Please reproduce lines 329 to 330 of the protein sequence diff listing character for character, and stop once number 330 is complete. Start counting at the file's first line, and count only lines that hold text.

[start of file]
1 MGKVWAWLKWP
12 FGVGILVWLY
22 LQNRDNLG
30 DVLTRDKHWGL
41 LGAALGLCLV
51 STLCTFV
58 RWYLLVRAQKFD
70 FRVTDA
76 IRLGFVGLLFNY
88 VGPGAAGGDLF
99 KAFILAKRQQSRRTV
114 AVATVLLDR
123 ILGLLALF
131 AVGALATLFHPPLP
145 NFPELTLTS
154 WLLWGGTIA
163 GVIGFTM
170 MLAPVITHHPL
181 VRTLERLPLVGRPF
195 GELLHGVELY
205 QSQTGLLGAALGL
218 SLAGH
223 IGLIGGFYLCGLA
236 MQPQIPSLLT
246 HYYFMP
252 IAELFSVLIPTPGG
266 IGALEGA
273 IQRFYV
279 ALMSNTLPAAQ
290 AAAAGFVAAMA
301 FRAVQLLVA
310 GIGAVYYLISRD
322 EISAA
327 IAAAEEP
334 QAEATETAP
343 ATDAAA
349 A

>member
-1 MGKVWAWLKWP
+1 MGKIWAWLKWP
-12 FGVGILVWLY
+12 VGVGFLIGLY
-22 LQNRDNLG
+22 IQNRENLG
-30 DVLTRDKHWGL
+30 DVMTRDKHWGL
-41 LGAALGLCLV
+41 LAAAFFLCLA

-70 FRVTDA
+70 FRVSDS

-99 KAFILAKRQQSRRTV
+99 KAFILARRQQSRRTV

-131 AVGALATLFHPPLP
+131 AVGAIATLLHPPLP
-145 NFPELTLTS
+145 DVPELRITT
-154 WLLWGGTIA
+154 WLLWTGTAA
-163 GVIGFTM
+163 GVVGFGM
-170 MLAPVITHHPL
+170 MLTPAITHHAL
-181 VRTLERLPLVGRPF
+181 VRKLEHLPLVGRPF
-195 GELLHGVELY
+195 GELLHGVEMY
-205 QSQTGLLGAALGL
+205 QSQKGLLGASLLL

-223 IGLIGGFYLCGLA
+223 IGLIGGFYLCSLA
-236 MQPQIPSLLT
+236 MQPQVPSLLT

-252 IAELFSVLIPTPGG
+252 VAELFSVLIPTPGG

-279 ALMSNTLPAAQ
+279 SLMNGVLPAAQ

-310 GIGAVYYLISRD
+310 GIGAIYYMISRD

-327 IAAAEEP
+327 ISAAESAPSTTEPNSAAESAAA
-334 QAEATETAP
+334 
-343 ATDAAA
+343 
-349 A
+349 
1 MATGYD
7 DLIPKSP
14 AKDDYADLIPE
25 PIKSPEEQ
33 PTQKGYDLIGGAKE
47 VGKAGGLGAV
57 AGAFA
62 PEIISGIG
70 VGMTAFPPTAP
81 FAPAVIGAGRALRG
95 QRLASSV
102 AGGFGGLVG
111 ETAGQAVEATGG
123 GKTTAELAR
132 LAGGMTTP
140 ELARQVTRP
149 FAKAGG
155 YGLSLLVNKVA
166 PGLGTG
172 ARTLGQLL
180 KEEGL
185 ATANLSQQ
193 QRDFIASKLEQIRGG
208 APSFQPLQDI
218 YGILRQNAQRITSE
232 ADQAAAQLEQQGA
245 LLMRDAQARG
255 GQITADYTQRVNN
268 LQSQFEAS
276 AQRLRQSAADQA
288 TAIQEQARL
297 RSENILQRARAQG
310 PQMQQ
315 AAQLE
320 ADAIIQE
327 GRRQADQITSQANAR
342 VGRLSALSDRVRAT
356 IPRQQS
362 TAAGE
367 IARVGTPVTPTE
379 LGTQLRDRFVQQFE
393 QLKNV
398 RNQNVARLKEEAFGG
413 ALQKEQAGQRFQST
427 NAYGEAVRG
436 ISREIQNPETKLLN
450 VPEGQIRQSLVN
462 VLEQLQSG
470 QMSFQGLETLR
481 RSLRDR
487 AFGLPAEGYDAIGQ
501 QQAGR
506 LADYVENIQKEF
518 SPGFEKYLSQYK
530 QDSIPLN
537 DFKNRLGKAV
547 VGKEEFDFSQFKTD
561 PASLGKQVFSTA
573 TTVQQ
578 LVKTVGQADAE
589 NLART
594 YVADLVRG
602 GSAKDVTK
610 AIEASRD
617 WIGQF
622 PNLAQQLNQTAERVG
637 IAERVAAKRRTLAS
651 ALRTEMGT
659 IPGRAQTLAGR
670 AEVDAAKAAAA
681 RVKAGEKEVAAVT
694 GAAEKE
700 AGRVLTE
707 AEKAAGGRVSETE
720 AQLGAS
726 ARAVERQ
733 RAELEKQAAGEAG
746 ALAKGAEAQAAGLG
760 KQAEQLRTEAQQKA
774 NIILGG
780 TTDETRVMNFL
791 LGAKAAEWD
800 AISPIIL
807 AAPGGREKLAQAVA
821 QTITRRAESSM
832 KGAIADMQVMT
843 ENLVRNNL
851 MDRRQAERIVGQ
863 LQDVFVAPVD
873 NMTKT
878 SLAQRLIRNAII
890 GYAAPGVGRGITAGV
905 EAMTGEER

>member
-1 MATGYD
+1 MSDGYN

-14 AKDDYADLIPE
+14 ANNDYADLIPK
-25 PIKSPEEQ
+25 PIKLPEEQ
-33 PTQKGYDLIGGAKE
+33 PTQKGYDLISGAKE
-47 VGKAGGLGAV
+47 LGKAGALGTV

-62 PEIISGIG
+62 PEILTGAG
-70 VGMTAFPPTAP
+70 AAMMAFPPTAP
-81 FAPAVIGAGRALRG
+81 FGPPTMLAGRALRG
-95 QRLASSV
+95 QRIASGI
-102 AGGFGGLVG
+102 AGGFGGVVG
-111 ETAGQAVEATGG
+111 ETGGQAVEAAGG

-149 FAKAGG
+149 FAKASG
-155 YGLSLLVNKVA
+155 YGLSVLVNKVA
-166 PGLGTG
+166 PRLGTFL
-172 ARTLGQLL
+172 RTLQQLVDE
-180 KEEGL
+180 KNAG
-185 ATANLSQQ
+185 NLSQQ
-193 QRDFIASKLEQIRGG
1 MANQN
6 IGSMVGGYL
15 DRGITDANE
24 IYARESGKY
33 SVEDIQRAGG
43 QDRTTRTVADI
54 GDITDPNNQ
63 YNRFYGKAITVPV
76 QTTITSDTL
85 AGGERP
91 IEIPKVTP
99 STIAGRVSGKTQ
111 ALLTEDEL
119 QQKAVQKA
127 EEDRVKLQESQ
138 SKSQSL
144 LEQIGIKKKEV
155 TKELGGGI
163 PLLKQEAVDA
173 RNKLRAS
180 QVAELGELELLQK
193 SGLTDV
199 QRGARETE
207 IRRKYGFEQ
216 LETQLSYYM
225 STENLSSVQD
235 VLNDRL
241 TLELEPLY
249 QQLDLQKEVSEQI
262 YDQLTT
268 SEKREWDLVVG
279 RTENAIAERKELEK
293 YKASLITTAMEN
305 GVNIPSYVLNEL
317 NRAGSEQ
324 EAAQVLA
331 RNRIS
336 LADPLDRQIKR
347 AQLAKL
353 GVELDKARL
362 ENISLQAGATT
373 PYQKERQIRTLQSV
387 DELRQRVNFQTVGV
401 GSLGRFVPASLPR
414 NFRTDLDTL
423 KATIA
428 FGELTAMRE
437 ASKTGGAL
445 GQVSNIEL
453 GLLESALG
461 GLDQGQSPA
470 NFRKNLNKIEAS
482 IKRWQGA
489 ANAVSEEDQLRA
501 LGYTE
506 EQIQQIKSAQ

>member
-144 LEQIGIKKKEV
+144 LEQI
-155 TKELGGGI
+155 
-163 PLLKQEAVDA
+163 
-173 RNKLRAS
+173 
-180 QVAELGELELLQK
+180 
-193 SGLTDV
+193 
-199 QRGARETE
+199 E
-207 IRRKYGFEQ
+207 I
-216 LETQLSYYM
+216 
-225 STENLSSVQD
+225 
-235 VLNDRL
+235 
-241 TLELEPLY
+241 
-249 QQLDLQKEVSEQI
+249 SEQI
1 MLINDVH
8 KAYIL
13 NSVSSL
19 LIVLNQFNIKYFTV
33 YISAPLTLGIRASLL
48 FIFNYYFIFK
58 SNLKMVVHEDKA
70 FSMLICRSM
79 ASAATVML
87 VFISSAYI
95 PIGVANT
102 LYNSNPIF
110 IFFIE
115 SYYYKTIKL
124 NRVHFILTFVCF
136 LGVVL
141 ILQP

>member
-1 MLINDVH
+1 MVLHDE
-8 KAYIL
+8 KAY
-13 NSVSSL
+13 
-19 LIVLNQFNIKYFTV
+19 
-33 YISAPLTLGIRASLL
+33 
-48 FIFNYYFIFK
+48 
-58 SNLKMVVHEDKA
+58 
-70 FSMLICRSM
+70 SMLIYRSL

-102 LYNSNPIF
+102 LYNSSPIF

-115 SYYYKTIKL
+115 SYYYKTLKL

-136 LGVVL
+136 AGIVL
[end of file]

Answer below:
-58 SNLKMVVHEDKA
+58 